Harry was an American soldier who had survived D-Day. 10 months later, the war had just ended in Europe. He helped free the town of Reims, France, where she lived. She was so beautiful that when he met her on the street, he asked to/walked her/followed her home. She thanked him but wasn’t interested.
“What is your name?” he asked.
“Jeannine,” she said.
She went to work the next day. When she got home, he was sitting on the curb in his army uniform. He had been there for three hours.
“Un Americain!” she said.
The rest of Harry’s army platoon went back to the U.S. He decided to stay in France. He volunteered and also worked by playing baseball for the army. He wasn’t leaving France without Jeannine.
He had to get the paperwork lined up to get married. He had to win her over, too. He promised her a great life in America. He professed his undying love for her. He didn’t go away. He told her he was going to make her his wife and not leave until she said yes.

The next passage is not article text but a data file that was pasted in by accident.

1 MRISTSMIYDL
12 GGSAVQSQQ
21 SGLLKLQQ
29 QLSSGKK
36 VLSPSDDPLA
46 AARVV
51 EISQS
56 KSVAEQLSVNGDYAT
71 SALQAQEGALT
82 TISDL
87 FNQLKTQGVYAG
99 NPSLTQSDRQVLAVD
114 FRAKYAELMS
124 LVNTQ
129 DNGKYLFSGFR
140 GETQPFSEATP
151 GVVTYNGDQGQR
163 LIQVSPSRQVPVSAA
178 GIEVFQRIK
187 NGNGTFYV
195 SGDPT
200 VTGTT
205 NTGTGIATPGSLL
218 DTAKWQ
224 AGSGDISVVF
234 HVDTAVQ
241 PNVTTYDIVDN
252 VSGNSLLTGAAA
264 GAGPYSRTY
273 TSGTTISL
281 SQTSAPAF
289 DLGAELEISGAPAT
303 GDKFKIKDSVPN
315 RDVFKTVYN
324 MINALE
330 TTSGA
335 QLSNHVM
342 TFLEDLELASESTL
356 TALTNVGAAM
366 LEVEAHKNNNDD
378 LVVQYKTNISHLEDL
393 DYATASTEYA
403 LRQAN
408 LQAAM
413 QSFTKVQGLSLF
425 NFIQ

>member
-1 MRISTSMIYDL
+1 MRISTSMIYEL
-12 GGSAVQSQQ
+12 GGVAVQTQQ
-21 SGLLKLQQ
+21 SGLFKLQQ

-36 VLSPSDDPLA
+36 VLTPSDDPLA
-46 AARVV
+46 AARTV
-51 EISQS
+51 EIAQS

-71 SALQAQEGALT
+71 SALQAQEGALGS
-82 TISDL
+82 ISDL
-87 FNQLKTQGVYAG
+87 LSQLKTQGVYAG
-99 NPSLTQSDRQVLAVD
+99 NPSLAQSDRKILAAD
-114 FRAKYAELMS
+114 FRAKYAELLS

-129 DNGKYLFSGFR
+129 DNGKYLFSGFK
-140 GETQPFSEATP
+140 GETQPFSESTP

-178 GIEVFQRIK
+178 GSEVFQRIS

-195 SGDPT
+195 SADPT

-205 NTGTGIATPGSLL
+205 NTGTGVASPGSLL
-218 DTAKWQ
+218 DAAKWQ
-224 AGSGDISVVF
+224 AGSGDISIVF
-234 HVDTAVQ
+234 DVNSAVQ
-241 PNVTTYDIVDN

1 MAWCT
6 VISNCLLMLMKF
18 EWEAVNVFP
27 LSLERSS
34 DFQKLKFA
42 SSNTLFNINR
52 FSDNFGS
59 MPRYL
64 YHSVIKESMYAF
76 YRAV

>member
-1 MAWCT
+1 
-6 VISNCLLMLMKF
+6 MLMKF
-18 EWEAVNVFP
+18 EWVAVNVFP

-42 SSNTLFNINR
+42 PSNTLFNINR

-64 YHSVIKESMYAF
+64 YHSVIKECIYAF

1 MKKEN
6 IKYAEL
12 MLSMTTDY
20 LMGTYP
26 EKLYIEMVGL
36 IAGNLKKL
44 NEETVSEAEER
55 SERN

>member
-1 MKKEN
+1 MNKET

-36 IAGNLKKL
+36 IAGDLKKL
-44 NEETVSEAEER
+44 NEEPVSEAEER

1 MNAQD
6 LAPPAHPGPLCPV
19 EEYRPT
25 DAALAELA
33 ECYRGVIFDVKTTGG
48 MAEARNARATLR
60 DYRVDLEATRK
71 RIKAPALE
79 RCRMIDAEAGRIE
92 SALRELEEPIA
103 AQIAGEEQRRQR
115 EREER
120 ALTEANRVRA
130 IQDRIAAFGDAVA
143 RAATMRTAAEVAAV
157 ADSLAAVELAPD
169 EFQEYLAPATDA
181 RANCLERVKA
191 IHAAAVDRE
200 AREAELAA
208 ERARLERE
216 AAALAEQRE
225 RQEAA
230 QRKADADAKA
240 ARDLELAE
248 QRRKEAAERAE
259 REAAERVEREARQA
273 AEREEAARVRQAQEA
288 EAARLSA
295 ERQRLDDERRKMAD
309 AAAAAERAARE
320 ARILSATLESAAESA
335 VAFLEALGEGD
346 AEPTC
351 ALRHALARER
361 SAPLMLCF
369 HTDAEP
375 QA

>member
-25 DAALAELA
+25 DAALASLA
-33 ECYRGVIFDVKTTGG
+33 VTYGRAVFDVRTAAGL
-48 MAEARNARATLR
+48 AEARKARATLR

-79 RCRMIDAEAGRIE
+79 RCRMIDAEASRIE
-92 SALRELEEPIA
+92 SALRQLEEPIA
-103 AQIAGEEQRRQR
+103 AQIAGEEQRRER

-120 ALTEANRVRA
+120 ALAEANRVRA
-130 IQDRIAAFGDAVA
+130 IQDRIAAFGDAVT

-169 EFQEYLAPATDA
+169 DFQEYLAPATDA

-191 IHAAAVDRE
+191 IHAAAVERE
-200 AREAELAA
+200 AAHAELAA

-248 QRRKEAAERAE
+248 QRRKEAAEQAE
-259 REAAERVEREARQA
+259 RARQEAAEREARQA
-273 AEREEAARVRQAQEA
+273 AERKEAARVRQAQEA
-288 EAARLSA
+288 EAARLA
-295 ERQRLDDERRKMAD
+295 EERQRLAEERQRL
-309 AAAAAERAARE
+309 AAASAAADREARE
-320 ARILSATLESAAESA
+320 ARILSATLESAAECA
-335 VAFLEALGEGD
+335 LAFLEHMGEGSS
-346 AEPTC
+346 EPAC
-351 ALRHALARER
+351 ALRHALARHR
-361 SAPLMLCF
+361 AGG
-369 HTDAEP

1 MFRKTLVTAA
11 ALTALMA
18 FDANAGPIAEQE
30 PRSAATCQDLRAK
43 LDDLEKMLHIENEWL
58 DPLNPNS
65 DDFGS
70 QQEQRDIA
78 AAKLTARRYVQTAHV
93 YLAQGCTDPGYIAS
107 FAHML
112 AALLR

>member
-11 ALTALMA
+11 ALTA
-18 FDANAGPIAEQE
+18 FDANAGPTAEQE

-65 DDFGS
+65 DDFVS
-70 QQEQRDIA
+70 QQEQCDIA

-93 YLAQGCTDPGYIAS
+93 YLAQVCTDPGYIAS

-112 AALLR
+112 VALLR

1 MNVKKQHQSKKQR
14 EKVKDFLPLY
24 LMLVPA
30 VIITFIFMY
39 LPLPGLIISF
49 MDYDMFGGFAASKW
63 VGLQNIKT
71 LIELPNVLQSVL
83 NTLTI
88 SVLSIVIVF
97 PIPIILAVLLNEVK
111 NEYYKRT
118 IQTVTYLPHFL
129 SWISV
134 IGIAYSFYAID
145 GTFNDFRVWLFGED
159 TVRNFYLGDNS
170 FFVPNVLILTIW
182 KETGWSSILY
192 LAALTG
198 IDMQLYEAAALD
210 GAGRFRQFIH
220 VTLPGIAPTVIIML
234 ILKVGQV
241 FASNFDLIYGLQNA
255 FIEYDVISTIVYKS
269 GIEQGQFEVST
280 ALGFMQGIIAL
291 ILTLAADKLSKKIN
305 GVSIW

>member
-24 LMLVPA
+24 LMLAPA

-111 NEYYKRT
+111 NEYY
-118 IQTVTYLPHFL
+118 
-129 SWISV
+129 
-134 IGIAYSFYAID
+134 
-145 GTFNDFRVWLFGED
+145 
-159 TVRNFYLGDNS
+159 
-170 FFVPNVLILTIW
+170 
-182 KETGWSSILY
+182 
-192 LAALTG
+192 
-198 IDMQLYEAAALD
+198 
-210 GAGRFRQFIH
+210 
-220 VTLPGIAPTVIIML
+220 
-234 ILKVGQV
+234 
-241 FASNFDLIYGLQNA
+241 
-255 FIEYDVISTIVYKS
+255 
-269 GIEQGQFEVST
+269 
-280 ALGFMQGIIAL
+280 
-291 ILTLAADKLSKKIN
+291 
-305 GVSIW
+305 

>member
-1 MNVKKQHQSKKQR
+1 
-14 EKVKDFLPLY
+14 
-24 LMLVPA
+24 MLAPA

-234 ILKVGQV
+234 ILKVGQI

Flash forward seventy-plus years. Imagine Harry’s oldest son telling this story, how Jeannine Andre Goubron married Harry Marvin Harris, and how they had sixty-nine years together before he passed away in 2015 at the age of ninety.
Imagine knowing right away that the woman walking down the street, the one that glanced your way for just a moment, was going to be your wife.
Couldda Wouldda Didda
Harry went for it and didn’t give up. He won over his girl and had a great life.
You really can’t make this stuff up.
Isn’t it awesome?